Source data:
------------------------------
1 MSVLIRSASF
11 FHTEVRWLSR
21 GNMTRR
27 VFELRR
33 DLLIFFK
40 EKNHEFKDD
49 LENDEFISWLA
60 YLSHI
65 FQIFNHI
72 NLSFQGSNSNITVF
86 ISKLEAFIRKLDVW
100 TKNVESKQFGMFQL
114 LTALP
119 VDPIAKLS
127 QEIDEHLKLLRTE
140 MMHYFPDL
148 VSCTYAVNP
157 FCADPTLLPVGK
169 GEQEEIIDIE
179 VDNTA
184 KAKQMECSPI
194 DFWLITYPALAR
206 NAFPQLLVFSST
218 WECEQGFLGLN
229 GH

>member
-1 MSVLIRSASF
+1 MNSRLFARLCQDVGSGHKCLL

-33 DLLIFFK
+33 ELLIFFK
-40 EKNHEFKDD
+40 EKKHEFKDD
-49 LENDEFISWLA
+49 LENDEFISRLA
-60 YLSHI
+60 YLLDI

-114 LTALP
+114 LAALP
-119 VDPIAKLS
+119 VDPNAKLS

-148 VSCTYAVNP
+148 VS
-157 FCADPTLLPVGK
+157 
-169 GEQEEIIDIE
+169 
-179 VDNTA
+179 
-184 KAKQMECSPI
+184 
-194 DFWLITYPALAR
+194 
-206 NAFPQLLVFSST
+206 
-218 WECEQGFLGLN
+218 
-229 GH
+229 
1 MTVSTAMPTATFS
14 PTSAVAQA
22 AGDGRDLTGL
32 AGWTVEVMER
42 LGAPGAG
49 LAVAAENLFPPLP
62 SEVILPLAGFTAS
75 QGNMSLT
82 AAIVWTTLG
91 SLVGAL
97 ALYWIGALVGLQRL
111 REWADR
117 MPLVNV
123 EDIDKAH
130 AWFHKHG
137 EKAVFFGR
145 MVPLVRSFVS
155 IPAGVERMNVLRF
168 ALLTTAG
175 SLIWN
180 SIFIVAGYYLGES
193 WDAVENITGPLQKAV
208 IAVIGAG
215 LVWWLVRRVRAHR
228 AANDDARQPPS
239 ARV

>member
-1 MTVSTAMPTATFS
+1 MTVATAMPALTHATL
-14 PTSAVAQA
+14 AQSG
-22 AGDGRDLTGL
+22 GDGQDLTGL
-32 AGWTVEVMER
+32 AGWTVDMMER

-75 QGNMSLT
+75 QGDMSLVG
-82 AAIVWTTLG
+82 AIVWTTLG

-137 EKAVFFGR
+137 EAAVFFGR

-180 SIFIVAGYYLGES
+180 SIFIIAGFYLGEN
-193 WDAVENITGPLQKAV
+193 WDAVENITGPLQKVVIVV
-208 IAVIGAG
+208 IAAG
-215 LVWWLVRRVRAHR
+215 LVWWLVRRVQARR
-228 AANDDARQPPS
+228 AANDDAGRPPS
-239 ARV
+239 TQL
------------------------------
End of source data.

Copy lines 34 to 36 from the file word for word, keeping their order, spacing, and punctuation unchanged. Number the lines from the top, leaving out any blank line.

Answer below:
+49 LENDEFISRLA
-60 YLSHI
+60 YLLDI